Depending on how well you know your old Falcons, chances are you won’t pick up all the changes that have been made inside the cab. The BF seats and centre console are easy to spot, but the changes to the dash are amazingly subtle, yet also purposeful. The team at Spraytec in Palmerston North has water transfer–printed the metal custom gauge fascia to look like carbon fibre. While that’s an obvious feature, the other details extend far further and are a lot harder to pick up at first glance. Take, for example, the Vintage Air air conditioning controls — which are obviously a new addition. The control panel has been remade to match the size of the items it sits between. It’s this attention to detail that makes the ute an amazing all-round package, yet leaves bystanders wondering — knowing things are different, but being unable to put a finger on them. 

Speaking of the interior, it now wears plenty of rich leather, masterfully stitched by Ted Handley at Matamata Motor Trimmers. The custom door cards hide a serious speaker set-up. Fellow Ford fan Neil Dods, from Phoenix Audio, was called upon to work his magic in the stereo department, with one of his signature ‘old but fitted with new internals’ head units, as well as the rest of the system. He specced a set-up consisting of Infinity front components with rear 6x9s and a single 10-inch sub hidden behind the seats. The whole lot runs off a pair of Soundstream amps, also hidden behind the seats. 

How much room does this leave for any luggage, you ask? Surprisingly, the answer is plenty. With the stock fuel tank, which usually resides in this area, being ditched in favour of a custom drop tank behind the diff, not only does the ute have a far better weight balance but it also has plenty more room inside. To add extra room, the roof lining has been glued to the sheet metal, and the edges trimmed separately, giving more head space should the driver ever need to wear a helmet. With the engine being purchased as producing 790hp at 6000rpm and 780lb·ft at 4800rpm, there’s every chance that, sooner or later, the need will indeed arise as Lyndon decides to put the power to the test. 

Chuck Mann was called on to assemble the trans that now backs up the 460-cube big block, which he fitted with a manual valve body and 2500rpm stall, along with plenty of his usual wizardry. That all pales in comparison with what’s gone into the diff, though. Tim at The Krsyler Shop was responsible for constructing what has to be one of the toughest diffs around. Based off a Strange nine-inch housing, it’s fitted with a Strange nodular iron head, Mark Williams 31-spline axles, and Eaton Truetrac LSD — just the thing for ensuring it handles everything thrown at it.

The engine package is sure to put the traction of the 275/35R18 rear rubber to the test, and, with that power in mind, the body has been strengthened by having subframe connectors welded in place along with custom cross members. Once the ute is up to speed, it’s the job of RRS four-pot calipers to slow it back down. Both front and rear brake set-ups, along with the under-dash booster, were sourced from the RRS catalogue. Rather than having the master cylinders hidden away, custom-made polished items have been made, and purposely left in the engine bay. The look ties in perfectly with the custom strut tops, radiator overflow, and power-steering tanks that have also been hand-built for the vehicle. While these items have deliberately been made to stand out, again there’s plenty that goes unnoticed — such as the modified Corvette bonnet catch, added along with the custom slam panel cover.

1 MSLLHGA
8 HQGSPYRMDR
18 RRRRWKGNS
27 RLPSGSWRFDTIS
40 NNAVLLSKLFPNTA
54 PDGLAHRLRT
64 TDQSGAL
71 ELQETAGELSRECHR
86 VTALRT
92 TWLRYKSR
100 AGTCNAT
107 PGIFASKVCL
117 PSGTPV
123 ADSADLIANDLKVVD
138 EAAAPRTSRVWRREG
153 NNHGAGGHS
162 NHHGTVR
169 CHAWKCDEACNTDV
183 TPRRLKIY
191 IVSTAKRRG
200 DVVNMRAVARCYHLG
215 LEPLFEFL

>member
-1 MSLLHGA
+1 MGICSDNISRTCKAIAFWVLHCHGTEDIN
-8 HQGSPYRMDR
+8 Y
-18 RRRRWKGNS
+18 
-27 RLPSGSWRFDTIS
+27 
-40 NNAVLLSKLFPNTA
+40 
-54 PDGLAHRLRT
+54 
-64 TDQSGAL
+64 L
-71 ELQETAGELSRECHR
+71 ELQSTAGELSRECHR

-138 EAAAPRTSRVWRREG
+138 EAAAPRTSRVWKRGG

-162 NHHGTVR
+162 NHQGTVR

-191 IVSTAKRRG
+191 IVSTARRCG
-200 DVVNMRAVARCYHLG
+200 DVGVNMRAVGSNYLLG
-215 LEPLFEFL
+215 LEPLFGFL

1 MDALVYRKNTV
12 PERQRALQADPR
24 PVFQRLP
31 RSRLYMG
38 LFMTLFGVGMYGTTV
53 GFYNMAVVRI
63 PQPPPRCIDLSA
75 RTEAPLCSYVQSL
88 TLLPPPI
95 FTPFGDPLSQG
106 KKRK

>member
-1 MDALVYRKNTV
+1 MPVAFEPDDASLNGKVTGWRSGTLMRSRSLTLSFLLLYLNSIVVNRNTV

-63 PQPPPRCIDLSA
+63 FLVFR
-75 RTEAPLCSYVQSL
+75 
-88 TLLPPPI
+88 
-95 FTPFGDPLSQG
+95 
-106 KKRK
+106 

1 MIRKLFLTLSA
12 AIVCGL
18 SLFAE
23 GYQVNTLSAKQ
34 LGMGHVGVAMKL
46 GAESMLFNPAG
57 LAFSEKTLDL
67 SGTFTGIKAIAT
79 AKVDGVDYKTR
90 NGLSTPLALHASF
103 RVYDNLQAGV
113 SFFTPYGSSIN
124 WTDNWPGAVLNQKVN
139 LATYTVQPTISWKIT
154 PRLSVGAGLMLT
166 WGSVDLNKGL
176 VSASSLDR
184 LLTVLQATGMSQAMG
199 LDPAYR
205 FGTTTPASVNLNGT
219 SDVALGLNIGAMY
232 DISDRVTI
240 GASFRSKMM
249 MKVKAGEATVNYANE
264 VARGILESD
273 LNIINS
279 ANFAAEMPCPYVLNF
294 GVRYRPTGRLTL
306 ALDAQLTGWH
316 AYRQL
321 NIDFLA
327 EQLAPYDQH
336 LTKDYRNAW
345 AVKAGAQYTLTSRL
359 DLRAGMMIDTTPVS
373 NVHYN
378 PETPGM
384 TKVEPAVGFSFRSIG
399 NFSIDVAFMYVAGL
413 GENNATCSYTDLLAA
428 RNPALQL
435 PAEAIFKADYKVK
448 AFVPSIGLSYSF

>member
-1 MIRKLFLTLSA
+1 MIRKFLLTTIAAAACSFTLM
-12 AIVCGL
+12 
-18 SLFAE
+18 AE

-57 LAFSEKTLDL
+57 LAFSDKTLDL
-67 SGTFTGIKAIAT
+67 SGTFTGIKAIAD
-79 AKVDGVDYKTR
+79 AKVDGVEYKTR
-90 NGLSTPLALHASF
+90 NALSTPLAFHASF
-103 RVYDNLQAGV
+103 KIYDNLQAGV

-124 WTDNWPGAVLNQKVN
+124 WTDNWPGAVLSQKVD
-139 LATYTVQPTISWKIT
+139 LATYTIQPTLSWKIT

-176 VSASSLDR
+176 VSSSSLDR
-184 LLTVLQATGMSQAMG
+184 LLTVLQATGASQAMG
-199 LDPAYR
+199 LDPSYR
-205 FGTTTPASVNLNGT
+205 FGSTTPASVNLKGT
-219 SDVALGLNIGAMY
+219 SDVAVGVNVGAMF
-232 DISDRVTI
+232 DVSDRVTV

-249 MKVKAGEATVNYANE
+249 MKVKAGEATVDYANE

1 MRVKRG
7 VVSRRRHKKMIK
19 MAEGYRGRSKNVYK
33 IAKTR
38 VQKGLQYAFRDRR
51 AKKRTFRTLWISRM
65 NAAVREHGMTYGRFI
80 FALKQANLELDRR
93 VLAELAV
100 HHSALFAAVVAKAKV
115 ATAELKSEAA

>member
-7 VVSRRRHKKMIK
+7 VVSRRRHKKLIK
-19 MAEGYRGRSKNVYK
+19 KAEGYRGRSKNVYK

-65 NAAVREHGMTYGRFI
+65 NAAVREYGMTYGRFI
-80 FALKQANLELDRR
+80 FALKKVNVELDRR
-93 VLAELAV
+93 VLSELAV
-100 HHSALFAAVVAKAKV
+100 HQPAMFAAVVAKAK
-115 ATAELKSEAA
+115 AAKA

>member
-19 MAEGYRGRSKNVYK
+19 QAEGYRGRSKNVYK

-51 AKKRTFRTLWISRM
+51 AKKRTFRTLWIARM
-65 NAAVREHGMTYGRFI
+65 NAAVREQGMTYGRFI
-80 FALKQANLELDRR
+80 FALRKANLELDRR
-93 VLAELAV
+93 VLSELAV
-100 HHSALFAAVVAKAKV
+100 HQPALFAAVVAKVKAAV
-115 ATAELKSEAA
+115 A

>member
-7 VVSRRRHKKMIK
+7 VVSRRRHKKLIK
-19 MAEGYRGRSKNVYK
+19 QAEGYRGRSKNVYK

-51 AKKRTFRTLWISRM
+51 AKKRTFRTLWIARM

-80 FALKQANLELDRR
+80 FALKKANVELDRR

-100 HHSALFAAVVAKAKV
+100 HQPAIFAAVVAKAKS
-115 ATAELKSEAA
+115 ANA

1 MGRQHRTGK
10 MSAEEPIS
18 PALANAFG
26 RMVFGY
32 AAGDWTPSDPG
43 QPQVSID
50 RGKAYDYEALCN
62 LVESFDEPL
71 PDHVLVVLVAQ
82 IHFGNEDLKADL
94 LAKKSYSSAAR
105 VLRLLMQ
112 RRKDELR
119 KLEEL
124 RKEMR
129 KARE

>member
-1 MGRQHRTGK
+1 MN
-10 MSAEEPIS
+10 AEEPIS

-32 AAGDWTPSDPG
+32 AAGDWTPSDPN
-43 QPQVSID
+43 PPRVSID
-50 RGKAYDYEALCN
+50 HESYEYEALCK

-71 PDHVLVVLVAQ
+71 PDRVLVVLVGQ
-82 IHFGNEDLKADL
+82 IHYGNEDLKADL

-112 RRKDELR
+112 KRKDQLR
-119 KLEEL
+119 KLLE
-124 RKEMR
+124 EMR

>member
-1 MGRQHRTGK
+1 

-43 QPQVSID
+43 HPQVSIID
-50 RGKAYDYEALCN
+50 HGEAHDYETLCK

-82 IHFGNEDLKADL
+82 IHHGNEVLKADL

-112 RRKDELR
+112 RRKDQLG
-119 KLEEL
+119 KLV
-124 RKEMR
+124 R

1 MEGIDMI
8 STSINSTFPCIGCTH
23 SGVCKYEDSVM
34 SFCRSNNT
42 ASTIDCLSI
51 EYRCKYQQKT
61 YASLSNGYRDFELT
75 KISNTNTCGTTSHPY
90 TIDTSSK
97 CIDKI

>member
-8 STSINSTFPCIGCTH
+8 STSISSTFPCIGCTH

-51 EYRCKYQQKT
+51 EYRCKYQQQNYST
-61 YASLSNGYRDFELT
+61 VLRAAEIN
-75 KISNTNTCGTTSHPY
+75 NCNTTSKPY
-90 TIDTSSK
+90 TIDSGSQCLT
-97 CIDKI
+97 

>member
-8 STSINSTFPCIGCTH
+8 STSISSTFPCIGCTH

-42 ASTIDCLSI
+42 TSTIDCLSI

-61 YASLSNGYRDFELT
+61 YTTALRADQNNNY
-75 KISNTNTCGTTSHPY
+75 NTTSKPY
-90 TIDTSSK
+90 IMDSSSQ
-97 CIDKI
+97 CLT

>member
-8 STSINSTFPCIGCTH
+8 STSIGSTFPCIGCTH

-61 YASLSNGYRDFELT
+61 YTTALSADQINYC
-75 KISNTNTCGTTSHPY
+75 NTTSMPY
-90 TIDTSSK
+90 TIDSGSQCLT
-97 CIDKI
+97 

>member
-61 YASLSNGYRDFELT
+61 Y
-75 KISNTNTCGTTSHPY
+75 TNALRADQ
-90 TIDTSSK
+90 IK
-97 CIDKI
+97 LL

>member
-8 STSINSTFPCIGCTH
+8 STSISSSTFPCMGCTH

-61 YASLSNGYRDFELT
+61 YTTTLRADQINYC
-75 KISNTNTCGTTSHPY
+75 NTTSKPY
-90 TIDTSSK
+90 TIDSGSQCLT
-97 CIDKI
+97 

Greig Miller and his team, who run the paint side of Matamata Panelworks, gave their part of the project just as much care and attention as the fabrication team had, creating custom colours to suit Lyndon’s brief. The result is Gamma Ray Green and Ultraviolet Grey, as named by Greig. The Ultraviolet Grey, as applied to the bonnet, features a very subtle hint of purple, while the green is one of those rare colours that pops just as well out of the sun as it does in it. 

The build began just one week after CRC Speedshow 2014, and hit the spray booth as a bare shell just nine weeks out from the 2015 running of the same event, where it was debuted. With the quality of the paintwork on the ute, not to mention the rest of the finish, you’d never pick that the build took such a short time. 

When unveiled at the Speedshow, the ute met with amazement and inspired plenty of questions. We sure hope Lyndon didn’t mind, as now that the vehicle’s on the street, he’s going to get plenty more of that. However, we’re sure that no one who asks him about his ute guesses it was a gift from his wife — some guys have all the luck!


  • Vehicle: 1970 Ford Falcon XW ute
  • Engine: 460ci big-block Ford, Ford Racing block, Scat crankshaft, Scat H-beam rods, Ross pistons, Kaase P1 heads, ARP fasteners, custom roller camshaft, Hi-Rev hydraulic lifters, roller rockers, Edelbrock Victor intake, Dominator carb, MSD ignition, custom headers, twin three-inch exhaust, Flowmaster mufflers, Milodon sump kit, Melling oil pump, custom fuel cell
  • Driveline: TH400 transmission, Strange nine-inch diff, Strange nodular iron head, Mark Williams 31-spline axles, Eaton Truetrac LSD
  • Suspension: RRS coilovers, RRS lower control arms, RRS three-link rear end, Nolathane bushes, RRS rack and pinion steering,
  • Brakes: RRS under-dash booster, RRS Phase 4 discs and calipers
  • Wheels/Tyres: 18×8-inch and 18×10-inch US Mags Rambler U425 wheels, 245/40R18 and 275/35R18 tyres
  • Exterior: Custom hood scoop, custom deck tray, custom rear panel, sharpened swage lines, LED tail lights, custom reverse lights, PPG Gamma Ray Green paint
  • Chassis: Custom subframe connectors, custom cross members
  • Interior: Full custom retrim, Lokar shifter, Vintage Air air conditioning, custom dash, custom centre console, Sparco steering wheel, Honda steering column, Falcon BF seats, Phoenix Audio head unit, Infinity speakers, twin Soundstream amps, Soundstream 10-inch sub
  • Performance: 790hp at 6000rpm, 780lb·ft at 4800rpm

This article was originally posted in NZV8 Issue No. 126. You can pick up a print copy or a digital copy of the magazine below: